World Salmon Council

“The World Salmon Council is poised to become a significant voice for promoting wild salmon conservation and healthy watersheds, and inspiring a life-long stewardship ethic in young people.”

— Joe Whitworth, President, The Freshwater Trust

“Sitting by the river and watching the salmon spawn inspired me to action more than any lecture, lesson or leaflet ever could have.”

–Sarah Chamberlain, Salmon Watch student alumna, Wilson High School (Portland)

“This experience really helped me to see my future. Now I know that I want to educate people, and hopefully pursue a career in helping to remove pollution from our water supplies.”  

 Maria Fuentes, Salmon Watch volunteer educator, Centennial High School (Portland)



Did You Know?

The oldest verified fossil for a freshwater version of the salmon is 50 million years old. Five to six million years ago salmon had fangs, weighed over 500 pounds, and were ten feet long. The modern Pacific Salmon emerged about two million years ago in the cold mountain streams of the Pacific Northwest.


Who We Are

World Salmon Council is a 501(c)(3) nonprofit environmental for-purpose organization. Our mission is to provide experiential education and encounters with Pacific wild salmon to connect students and adults with nature and empower community engagement.


Salmon Watch

Using salmon as the focal point, Salmon Watch provides comprehensive, multidisciplinary education in the classroom, field study and in-stream observation, and community service projects. It only costs $45 per student to give them the opportunity to experience firsthand in a meaningful way the wonders of the natural world. Help us get more kids into nature!

Latest Blog Posts

Salmon Watch 2017 Field Trip Season Complete!

Salmon Watch had a fun, successful fall 2017 field trip season!

This fall, we hosted 42 field trips with 28 teachers at 21 middle and high schools in the Portland metro and Columbia Gorge regions. We brought over 1300 students to beautiful stream sites in Mt. Hood National Forest, Tillamook State Forest, the Columbia Gorge, Eagle Fern Park, and Daybreak Park (WA). These students had the opportunity to witness salmon spawning in the wild, learn about Pacific Northwest ecology, and gain a sense of connection to the incredible bioregion where they live.

The wildfires this season provided both a challenge and an additional learning opportunity for our students about the ecology of our area. We were fortunate to be able to relocate ten former Columbia Gorge field trips and two volunteer trainings to Eagle Fern Park near Estacada. Many thanks to Clackamas County Parks for providing last minute access to our new site. Our thoughts continue to be with all of those affected by the fires.

Salmon Watch was fortunate this season to be able to work with students from The Blueprint Foundation who are participants in a STEM mentoring program for young African-American males.

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Volunteer Spotlight: Shivonne Nesbit Talks Salmon and STEM Empowerment

Shivonne Nesbit is Acting Assistant Branch Chief with the Portland Branch of NOAA Fisheries West Coast Region, as well as a Fish Biologist/ESA Permit Specialist with the NOAA Protected Resources Division. Shivonne also serves as President of the Oregon Chapter of the American Fisheries Society.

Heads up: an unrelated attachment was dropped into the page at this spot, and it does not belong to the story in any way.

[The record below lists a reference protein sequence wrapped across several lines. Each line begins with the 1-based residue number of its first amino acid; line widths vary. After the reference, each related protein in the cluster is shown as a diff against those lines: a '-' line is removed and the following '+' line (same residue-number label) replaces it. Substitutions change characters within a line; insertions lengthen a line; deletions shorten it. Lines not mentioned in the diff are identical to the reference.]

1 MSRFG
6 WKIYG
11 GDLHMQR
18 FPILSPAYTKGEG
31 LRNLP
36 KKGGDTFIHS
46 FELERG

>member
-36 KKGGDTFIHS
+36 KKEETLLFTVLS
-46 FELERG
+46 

How did you gain your interest in science and biology, and how did that interest lead to your chosen career path?

I grew up on a lake in eastern Canada. Growing up in a lake ecosystem, I was always connected with water, seasons, and ecological changes. As a kid, you don’t usually think about these connections. But we always swam in the summertime and built forts on islands, and in the winter we’d ice skate and you could look and see all the vegetation and fish under the ice.  I think growing up so connected to nature is how I became interested in science and biology. I spent pretty much all my time outside. We didn’t have a TV or electronic gadgets, so the outdoors was our playground and our best toys.

How and why did you get involved in Salmon Watch?

Throughout my career as a biologist, I’ve always been involved as a volunteer with outdoor education. When I moved to Portland, one of my colleagues with the US Fish & Wildlife Service told me about Salmon Watch. So, I got involved as soon as I moved to this area in 2010.

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Volunteer Spotlight: Riparian Reflections with Alex Whistler

Alex Whistler is a retired forester with the Bureau of Indian Affairs. In fall 2016, he was a star Salmon Watch Volunteer Educator, teaching on a total of six field trips in the Riparian Zone Observation field station.

Why did you first get involved in Salmon Watch?

I started participating in Salmon Watch because years ago, a mentor of mine thought it was important for folks with Native American heritage to get involved in our local communities. I’m a member of the Sac & Fox tribe and my mother was Choctaw. My mentor convinced me it was important to do something with education and kids.

Can you elaborate on why your mentor thought it was important to get involved in environmental education in particular?

Native youth living in urban environments and urban kids, period, just don’t get out in the woods enough. My mentor grew up on a reservation that was fortunate to have 4-H programs available. 4-H is a rural organization that has programs on forestry, bees, wildlife, soil, etc. He said his early involvement in 4-H was enlightening because once you learn the science behind what’s going on in the soil or why bees are important, then you might want to come back to that field for a career. Kids need to know their options. They need to know there are more options available than playing basketball or being a rock star.

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